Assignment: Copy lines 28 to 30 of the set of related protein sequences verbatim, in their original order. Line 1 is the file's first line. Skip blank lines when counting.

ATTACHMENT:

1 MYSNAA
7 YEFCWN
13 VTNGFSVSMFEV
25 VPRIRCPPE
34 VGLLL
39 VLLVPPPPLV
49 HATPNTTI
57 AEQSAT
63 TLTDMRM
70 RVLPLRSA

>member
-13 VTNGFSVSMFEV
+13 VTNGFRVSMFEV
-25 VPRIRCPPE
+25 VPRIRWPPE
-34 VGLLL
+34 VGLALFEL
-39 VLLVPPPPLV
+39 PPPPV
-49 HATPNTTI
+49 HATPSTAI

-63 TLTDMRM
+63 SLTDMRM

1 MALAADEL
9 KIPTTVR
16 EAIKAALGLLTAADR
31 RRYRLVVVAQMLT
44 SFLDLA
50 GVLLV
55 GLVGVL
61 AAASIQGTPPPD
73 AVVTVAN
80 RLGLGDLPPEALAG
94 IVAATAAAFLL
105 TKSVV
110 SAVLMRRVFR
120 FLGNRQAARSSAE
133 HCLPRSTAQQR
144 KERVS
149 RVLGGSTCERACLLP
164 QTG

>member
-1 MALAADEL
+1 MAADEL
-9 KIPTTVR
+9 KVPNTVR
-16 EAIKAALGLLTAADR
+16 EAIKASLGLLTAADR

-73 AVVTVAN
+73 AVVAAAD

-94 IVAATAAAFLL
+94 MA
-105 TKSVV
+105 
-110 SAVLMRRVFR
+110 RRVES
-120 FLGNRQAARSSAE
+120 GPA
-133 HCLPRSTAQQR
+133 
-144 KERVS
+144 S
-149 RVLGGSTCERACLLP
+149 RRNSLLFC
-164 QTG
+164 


44 SFLDLA
50 GVLLV
55 GLVGVL